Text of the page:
During September we managed to get hold of some Haswell-EP samples for a quick run through our testing suite. The Xeon E5 v3 range extends beyond that of the E5 v2 with the new architecture, support for DDR4 and more SKUs with more cores. These are generally split into several markets including workstation, server, low power and high performance, with a few SKUs dedicated for communications or off-map SKUs with different levels of support. Today we are testing two 10 core models, the Xeon E5-2687W v3 and the Xeon E5-2650 v3.

Intel Xeon E5 v3: The Information

Our initial Haswell-EP coverage from Johan was super extensive and well worth a read for anyone interested in the Xeon platform. My focus here will be light in comparison, mentioning key points that as an ex-workstation user I find interesting. This will be the first of several reviews on the Xeon processors, which we have split up to focus more on each area.

The core layouts for each of the different levels of processor are from three designs, emulating the single and dual ring bus type arrangements depending on the number of cores in each SKU. As with the Xeon E5 v2 processors, the big block of cache is in the middle of the cores and data is transferred via the ring bus. From the core designs, pairs of cores can be disabled to make lower core count CPUs, and much like the previous generation, some low core / high cache models might be possible.

In the 10-12 core image above we essentially get two classes of cores – one in the big stack to the left and another to the right. The processor is designed to treat all cores equally, although the Cluster on Die snoop mode new to E5 v3 will organize the cache data into what acts like two big sections in a NUMA style-arrangement. This allows data relevant to cores that need it to stay close and hopefully reduce read/write latencies, but is all transparent to the user. Johan goes into more detail on this front in his review.

This column arrangement is also why we do not see the progressive jump in cores we would expect. In the consumer space, we have had 1, 2, 4, 6, 8 cores, and one might expect 12 and 16 on the horizon, but 10, 14 and 18 seem a little off canter, along witht the 15-core design from Ivy Bridge-EP. Using this column design, Intel has to balance the number of cores per ring and the number of cores per column. In the large 18 core design there are 10 cores in the secondary ring and six in a single column – ideally fewer columns would be preferable however more rings allows data to transfer more frequently. It becomes a bit of a balance in terms of design, efficiency, performance and yield at the end of the day, especially when dealing with up to 5.69B transistors in 662 mm2.

CPU Specification Comparison
  CPU Node Cores GPU Transistor Count
Die Size
Server CPUs
Intel Haswell-EP 14-18C 22nm 14-18 N/A 5.69B 662mm2
Intel Haswell-EP 10C-12C 22nm 6-12 N/A 3.84B 492mm2
Intel Haswell-EP 6C-8C 22nm 4-8 N/A 2.6B 354mm2
Intel Ivy Bridge-EP 12C-15C 22nm 10-15 N/A 4.31B 541mm2
Intel Ivy Bridge-EP 10C 22nm 6-10 N/A 2.89B 341mm2
Consumer CPUs
Intel Haswell-E 8C 22nm 8 N/A 2.6B 356mm2
Intel Haswell GT2 4C 22nm 4 GT2 1.4B 177mm2
Intel Haswell ULT GT3 2C 22nm 2 GT3 1.3B 181mm2
Intel Ivy Bridge-E 6C 22nm 6 N/A 1.86B 257mm2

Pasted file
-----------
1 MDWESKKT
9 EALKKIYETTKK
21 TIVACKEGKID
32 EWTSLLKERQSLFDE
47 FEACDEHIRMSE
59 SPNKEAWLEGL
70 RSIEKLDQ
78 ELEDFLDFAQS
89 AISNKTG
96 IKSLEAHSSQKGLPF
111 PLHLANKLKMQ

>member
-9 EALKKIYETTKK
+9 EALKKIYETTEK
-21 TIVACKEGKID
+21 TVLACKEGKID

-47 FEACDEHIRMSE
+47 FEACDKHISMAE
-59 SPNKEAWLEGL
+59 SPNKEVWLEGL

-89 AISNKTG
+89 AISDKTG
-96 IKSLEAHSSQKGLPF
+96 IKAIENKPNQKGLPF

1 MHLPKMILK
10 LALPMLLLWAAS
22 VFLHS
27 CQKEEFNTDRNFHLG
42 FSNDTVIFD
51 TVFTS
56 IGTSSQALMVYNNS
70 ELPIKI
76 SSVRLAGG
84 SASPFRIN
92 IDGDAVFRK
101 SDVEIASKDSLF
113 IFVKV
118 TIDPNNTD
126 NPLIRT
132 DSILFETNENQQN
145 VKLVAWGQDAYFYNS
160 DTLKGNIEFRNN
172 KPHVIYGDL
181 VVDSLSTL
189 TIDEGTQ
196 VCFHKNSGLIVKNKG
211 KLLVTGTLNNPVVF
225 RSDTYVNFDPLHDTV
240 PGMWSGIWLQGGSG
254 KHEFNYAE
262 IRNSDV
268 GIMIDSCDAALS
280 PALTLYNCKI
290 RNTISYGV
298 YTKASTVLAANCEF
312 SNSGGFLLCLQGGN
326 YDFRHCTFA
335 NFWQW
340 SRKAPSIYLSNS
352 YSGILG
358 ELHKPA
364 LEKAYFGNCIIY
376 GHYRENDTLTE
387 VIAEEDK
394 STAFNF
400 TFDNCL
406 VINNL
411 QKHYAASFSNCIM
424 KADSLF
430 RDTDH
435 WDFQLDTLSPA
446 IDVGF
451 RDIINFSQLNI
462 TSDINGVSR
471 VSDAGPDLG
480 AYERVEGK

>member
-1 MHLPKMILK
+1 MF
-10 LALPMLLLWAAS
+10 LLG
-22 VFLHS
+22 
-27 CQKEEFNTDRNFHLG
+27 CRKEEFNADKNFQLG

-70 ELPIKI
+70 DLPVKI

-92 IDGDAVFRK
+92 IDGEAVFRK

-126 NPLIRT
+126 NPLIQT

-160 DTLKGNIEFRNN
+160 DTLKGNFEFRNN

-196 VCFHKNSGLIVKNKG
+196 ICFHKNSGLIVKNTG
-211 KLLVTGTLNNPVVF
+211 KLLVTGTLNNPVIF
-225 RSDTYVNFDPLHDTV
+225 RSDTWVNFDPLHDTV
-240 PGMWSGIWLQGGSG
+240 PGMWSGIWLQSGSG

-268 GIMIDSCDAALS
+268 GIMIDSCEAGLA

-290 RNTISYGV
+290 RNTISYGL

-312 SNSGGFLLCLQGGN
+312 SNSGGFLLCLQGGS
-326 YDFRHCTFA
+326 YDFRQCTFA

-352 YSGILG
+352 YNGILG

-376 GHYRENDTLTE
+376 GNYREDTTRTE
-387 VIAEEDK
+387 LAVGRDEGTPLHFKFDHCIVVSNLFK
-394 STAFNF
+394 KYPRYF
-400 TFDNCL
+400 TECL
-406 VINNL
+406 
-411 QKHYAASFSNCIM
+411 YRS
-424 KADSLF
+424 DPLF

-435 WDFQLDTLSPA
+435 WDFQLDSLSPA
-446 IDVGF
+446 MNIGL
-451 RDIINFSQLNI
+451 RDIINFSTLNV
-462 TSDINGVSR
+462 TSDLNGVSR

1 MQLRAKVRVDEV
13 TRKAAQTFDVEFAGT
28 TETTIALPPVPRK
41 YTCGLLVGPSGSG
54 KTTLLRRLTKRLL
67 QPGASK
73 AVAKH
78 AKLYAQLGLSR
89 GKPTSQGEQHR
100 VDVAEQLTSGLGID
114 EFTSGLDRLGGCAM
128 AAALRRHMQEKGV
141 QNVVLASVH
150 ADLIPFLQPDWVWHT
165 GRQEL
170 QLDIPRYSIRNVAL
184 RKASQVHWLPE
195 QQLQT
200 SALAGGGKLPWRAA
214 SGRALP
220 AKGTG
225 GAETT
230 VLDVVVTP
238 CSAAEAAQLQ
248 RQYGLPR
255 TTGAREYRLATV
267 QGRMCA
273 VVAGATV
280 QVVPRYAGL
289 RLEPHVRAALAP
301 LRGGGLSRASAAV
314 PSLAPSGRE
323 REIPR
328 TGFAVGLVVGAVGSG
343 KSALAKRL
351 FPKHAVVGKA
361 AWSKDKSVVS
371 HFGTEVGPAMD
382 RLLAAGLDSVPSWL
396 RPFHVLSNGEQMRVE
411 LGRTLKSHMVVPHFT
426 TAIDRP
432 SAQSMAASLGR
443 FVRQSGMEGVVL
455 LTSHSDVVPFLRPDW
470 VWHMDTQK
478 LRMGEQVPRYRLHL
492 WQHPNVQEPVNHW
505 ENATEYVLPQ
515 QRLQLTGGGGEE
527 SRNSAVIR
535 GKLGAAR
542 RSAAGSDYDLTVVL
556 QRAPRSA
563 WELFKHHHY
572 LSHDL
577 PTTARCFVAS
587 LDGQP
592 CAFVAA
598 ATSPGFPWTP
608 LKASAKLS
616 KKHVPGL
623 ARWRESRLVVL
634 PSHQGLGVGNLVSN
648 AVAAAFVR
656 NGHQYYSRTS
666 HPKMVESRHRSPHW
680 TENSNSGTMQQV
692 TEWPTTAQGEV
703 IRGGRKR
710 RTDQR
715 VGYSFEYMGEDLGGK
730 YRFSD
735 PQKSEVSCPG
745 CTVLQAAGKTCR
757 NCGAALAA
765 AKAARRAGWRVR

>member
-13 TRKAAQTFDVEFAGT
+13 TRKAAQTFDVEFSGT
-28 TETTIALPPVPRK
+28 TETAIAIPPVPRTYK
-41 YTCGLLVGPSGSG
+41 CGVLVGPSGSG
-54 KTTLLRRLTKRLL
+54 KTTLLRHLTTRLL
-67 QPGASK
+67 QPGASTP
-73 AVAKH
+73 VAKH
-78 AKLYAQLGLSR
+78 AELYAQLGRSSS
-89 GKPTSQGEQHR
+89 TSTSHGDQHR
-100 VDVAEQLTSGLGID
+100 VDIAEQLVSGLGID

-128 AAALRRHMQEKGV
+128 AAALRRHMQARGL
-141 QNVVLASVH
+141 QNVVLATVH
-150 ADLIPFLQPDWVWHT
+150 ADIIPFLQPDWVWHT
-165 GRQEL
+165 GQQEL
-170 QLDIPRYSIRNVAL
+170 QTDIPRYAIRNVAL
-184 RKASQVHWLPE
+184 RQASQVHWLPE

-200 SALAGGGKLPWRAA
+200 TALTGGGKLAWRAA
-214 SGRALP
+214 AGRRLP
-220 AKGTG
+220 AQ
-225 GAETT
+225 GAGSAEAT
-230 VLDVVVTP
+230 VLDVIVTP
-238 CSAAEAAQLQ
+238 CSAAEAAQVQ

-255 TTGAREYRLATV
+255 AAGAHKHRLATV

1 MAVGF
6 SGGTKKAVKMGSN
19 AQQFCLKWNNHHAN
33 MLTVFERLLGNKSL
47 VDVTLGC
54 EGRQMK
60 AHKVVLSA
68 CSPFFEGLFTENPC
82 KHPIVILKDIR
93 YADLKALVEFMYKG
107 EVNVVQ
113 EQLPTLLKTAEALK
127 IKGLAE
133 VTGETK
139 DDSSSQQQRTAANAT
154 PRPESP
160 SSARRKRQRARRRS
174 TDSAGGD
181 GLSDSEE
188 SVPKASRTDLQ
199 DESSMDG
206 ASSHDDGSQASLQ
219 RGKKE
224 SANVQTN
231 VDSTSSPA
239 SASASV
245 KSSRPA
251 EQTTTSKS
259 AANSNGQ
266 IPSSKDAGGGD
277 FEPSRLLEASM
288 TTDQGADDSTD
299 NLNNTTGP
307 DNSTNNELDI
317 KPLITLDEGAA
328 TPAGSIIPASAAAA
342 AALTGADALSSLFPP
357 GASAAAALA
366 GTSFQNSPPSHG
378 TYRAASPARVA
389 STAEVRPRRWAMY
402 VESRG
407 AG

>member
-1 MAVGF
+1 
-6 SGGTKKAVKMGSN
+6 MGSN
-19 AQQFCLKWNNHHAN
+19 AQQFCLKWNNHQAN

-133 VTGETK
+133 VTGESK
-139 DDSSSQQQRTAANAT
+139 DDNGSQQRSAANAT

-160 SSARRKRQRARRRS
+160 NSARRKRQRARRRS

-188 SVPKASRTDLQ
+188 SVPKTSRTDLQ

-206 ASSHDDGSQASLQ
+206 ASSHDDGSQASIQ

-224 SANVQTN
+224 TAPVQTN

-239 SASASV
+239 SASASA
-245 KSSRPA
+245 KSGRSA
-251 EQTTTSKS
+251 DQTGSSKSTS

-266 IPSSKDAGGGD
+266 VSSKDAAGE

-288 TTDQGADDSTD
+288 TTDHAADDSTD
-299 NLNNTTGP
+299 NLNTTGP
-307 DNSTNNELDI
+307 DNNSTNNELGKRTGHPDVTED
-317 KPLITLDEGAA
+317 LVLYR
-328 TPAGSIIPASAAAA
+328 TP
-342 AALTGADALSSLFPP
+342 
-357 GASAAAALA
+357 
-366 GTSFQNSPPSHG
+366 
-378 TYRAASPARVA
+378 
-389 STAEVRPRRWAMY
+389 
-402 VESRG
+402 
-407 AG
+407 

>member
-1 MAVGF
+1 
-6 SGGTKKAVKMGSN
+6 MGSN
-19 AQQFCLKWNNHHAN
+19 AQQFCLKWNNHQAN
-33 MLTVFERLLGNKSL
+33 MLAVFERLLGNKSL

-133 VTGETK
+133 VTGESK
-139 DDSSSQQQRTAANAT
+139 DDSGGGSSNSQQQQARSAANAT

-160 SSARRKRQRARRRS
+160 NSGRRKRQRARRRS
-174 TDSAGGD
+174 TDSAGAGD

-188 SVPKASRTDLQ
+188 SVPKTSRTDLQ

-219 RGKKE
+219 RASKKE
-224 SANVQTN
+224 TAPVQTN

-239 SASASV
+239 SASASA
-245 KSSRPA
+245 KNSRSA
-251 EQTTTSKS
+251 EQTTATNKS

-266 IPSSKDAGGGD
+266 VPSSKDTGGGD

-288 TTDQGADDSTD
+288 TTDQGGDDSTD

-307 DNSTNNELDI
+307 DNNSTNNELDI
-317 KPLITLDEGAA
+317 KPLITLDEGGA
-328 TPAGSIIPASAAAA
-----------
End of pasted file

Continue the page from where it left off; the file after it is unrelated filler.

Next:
Intel Ivy Bridge 4C 22nm 4 GT2 1.2B 160mm2
Intel Sandy Bridge-E 6C 32nm 6 N/A 2.27B 435mm2
Intel Sandy Bridge 4C 32nm 4 GT2 995M 216mm2
Intel Lynnfield 4C 45nm 4 N/A 774M 296mm2
AMD Trinity 4C 32nm 4 7660D 1.303B 246mm2
AMD Vishera 8C 32nm 8 N/A 1.2B 315mm2

Intel should be offering certain configurations with more L3 cache, given that in their press materials the one they labelled '10C-12C' will actually be offered as a cut down to six cores for release. These CPUs, whichever way you slice them, are still massive.

Today our review revolves around two of the 10 core options from Intel.

Intel Xeon E5 v3 SKU Comparison
Xeon E5 Cores/
TDP Clock Speed
High Performance (35-45MB LLC)
2699 v3 18/36 145W 2.3-3.6 $4115
2698 v3 16/32 135W 2.3-3.6 $3226
2697 v3 14/28 145W 2.6-3.6 $2702
2695 v3 14/28 120W 2.3-3.3 $2424
"Advanced" (20-30MB LLC)
2690 v3 12/24 135W 2.6-3.5 $2090
2680 v3 12/24 120W 2.5-3.3 $1745
2660 v3 10/20 105W 2.6-3.3 $1445
2650 v3 10/20 105W 2.3-3.0 $1167
Midrange (15-25MB LLC)
2640 v3 8/16 90W 2.6-3.4 $939
2630 v3 8/16 85W 2.4-3.2 $667
2620 v3 6/12 85W 2.4-3.2 $422
Frequency optimized (10-20MB LLC)
2687W v3 10/20 160W 3.1-3.5 $2141
2667 v3 8/16 135W 3.2-3.6 $2057
2643 v3 6/12 135W 3.4-3.7 $1552
2637 v3 4/8 135W 3.5-3.7 $996
Budget (15MB LLC)
2609 v3 6/6 85W 1.9 $306
2603 v3 6/6 85W 1.6 $213
Power Optimized (20-30MB LLC)
2650L v3 12/24 65W 1.8-2.5 $1329
2630L v3 8/16 55W 1.8-2.9 $612

The E5-2687W v3 is an interesting model of the bunch, particularly due to the importance of the E5-2687W v2 from the previous generation. The v2 version was lauded due to the difference in peak frequencies compared to the higher core count models, but this changes with Haswell-EP.

For Ivy Bridge-EP:

- The 8-core E5-2687W v2 gave 3.6 GHz in full-load, TDP of 150W for $2108,
- The 12 core E5-2697 v2 gave 3.0 GHz in full-load, TDP of 130W for $2614

With Haswell-EP:

- The 10-core E5-2687W v3 gives 3.2 GHz for 160W at $2057,
- The 14-core E5-2697 v3 gives 3.1 GHz for 145W at $2702 or
- The 18-core E5-2699 v3 gives 2.8 GHz for 145W at $4115

If we compare the difference between the E5-2687W and E5-2697, first with v2 and then v3, it makes the new Haswell ‘W for Workstation’ CPU a little less enticing. Previously it was a trade-off between cores and frequency, and depending on the software having a high turbo mode helps with the v2 CPUs.

To make matters worse for the E5-2687W v3, if we compare single thread speeds, the E5-2697 v3 reaches 3.6 GHz compared to the E5-2687W v3 at 3.5 GHz, which puts the W processor at a disadvantage.

It is worth noting that Intel puts these two processors in different parts of the product stack, to technically they should not be 'competing' against each other:

The E5-2687W v3 is firmly for Workstations only, rather than servers, whereas the E5-2697 v3 should end up in 2U servers. 

The other processor in this review, the E5-2650 v3 sits in the ‘Advanced’ section in the SKU stack, giving 2.6 GHz at load or 3.0 GHz for single threaded speed, but lists at only 105W for $1166 tray price.

Using this information and a few SKUs that are off-roadmap, the turbo modes of the 10 core processors are: